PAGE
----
1. Minnette De Silva was an internationally recognized female architect from Sri Lanka in the 1940s. I admire her tenacity in thriving despite the political and cultural setting of her times. Her approach to architecture, known as critical regionalism, where she champions ecological and participative design, is a reference I often find myself returning to.
  2. Go Hasegawa is another architect I deeply admire. His innovative ways of addressing a brief and considering the disparate interests of different stakeholders, offer insightful teachings on seeing challenges as design opportunities. The apartment in Okachimachi, located in Tokyo, is an example of how he manages to push creative boundaries through working with challenges.
  3. I admire the Khasi people of the mountainous terrain along the southern part of the Shillong Plateau in India, where generations of “designers” were involved in creating a system of living root bridges. I admire the patience and relationship this group of people has with their surroundings. Growing up in a fast-paced urban environment, where buildings are constantly being refreshed, it is difficult to cultivate such a deep attachment as the Khasi people have with their living bridges.

Georgina Foo: 

  1. One of the formative influences who has strongly shaped the way I perceive and approach design is architect Gwen Tan, whom I apprenticed under during my time in Formwerkz Architects and Studio iF. Under her mentorship, I have gleaned that no detail is too small, and every design aspect of the project (regardless of how big or small) deserves the same precise scrutiny, such that nothing is left to chance — but, at the same time, we must embody a gentleness when it comes to mitigating the human aspects of the project, such as in the way we interact and understand the desires of the client, and collaborate with the builders and makers on the site.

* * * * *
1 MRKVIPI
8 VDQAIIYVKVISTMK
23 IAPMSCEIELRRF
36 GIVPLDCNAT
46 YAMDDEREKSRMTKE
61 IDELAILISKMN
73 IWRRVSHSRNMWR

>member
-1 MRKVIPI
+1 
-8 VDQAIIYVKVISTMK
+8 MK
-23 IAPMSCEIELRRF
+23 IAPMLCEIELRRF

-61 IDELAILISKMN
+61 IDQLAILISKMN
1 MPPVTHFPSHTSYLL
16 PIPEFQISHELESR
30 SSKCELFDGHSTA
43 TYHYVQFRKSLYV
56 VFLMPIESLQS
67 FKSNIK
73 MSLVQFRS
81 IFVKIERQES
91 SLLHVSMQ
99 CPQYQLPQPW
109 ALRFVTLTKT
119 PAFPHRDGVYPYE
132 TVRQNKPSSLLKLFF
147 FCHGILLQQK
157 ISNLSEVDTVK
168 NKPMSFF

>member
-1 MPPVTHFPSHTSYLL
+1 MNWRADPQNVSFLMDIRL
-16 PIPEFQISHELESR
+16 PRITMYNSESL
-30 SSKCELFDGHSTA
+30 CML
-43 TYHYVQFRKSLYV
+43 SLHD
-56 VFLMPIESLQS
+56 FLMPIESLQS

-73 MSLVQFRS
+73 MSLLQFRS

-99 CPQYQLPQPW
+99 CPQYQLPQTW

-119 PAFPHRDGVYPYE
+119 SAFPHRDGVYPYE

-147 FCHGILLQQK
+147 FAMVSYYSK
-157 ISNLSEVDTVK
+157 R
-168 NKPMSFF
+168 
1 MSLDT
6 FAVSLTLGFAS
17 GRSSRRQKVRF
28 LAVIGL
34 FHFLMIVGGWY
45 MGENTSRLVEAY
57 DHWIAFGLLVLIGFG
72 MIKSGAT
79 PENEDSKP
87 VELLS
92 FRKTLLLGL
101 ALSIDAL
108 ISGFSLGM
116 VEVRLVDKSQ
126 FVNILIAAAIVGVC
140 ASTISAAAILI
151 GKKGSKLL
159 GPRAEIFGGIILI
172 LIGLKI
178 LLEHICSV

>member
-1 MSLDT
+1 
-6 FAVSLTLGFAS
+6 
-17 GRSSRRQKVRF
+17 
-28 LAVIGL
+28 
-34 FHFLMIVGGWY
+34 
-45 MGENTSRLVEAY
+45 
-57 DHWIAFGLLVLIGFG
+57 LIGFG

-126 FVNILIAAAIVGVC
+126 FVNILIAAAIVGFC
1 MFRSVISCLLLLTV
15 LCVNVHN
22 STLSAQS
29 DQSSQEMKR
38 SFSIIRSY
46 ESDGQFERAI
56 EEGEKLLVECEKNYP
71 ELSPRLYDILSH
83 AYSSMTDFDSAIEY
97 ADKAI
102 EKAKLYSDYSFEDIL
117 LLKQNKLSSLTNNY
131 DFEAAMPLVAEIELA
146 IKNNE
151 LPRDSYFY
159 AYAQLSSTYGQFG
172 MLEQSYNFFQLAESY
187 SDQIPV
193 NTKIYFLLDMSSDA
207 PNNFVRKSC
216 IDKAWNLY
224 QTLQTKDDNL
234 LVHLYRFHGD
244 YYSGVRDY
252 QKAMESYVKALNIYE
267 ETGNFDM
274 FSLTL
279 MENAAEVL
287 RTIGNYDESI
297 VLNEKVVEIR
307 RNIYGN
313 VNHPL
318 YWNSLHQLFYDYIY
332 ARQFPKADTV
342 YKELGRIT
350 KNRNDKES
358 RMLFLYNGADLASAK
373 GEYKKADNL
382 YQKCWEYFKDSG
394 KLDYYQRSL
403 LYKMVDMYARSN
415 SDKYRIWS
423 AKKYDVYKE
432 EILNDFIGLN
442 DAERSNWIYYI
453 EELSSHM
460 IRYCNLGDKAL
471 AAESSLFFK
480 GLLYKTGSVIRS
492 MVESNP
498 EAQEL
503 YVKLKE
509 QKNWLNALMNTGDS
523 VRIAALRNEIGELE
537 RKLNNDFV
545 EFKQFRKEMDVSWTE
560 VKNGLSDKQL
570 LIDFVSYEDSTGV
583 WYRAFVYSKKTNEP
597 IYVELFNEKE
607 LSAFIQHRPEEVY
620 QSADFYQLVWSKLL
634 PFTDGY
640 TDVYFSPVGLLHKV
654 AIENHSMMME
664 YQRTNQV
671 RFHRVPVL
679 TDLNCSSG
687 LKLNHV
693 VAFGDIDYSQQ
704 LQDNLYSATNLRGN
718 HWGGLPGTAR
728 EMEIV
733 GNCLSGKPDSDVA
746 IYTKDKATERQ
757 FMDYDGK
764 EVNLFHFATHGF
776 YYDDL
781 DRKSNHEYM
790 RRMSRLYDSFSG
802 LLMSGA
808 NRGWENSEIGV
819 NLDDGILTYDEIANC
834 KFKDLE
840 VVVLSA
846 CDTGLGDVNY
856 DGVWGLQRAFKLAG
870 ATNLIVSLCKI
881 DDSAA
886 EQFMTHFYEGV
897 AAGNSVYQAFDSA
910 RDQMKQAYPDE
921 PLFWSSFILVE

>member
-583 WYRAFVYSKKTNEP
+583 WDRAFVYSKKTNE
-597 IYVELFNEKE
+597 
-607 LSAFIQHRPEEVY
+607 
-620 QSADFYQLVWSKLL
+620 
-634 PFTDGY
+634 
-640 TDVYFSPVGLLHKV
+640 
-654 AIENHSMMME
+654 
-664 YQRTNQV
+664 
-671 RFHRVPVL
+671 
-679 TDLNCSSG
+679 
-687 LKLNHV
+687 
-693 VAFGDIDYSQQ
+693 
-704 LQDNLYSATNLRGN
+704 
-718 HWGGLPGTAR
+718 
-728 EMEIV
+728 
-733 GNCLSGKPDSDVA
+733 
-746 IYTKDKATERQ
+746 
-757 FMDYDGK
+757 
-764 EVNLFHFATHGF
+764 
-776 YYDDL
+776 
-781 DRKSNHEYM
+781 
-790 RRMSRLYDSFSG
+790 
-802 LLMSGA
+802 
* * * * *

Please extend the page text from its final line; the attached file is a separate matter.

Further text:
2. I admire the works of designer Joyce Wang, whose visionary and cinematic spaces transport you to other worlds. Beyond the theatrical, there is a remarkable attention to detail, both in thought and execution. I admire that she designs almost every element, from the space itself, to the lighting fixtures, down to the furniture. I read an interview, where she shares that she believes that (interior) design should be a process that brings joy to everyone (beyond the client — the studio, contractors and fabricators) and that resonates with my personal belief that design is a collaboration and process of co-creation between the designer and clients, trade and craftsmen. 
  3. I often find inspiration in people and practices who devote a quiet and thoughtful rigour to their craft, across a wide range of disciplines. Architecture and interiors aside, I admired the work of Phoebe Philo, especially during the time when she was the creative director of French fashion label Celine. I felt that she really tuned into the energies of the epoch in her experimentation of the silhouettes and materiality, and her design pushed boundaries which empowered the contemporary female through fashion.  

What are your three favourite buildings in SE Asia?

Georgina Foo: The now-demolished Shaw Tower in Singapore, Geoffrey Bawa’s House No. 11 in Sri Lanka and Green School in Bali. 

Georgina Foo and Genevieve Ang are the Co-Founders of Studio Gin&G.